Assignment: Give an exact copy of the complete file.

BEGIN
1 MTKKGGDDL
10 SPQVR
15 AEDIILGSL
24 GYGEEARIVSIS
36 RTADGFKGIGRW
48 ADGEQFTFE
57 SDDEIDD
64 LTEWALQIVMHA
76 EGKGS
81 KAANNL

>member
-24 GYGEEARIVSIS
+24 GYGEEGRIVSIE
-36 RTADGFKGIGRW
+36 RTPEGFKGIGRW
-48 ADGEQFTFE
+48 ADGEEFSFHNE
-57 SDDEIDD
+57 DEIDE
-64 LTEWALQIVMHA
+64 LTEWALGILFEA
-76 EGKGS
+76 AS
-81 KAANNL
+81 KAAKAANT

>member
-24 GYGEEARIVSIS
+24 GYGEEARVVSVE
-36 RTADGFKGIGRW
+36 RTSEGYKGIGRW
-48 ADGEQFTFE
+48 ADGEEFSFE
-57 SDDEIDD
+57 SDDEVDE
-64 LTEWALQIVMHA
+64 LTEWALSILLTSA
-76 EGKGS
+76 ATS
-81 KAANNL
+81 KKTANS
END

1 MTKKGGDDL
10 SPQVR
15 AEDIILGSL
24 GYGEEARIVSIS
36 RTADGFKGIGRW
48 ADGEQFTFE
57 SDDEIDD
64 LTEWALQIVMHA
76 EGKGS
81 KAANNL

>member
-24 GYGEEARIVSIS
+24 GYGEEGRIVSIE
-36 RTADGFKGIGRW
+36 RTPEGFKGIGRW
-48 ADGEQFTFE
+48 ADGEEFSFHNE
-57 SDDEIDD
+57 DEIDE
-64 LTEWALQIVMHA
+64 LTEWALGILFEA
-76 EGKGS
+76 AS
-81 KAANNL
+81 KAAKAANT

>member
-24 GYGEEARIVSIS
+24 GYGEEARVVSVE
-36 RTADGFKGIGRW
+36 RTSEGYKGIGRW
-48 ADGEQFTFE
+48 ADGEEFSFE
-57 SDDEIDD
+57 SDDEVDE
-64 LTEWALQIVMHA
+64 LTEWALSILLTSA
-76 EGKGS
+76 ATS
-81 KAANNL
+81 KKTANS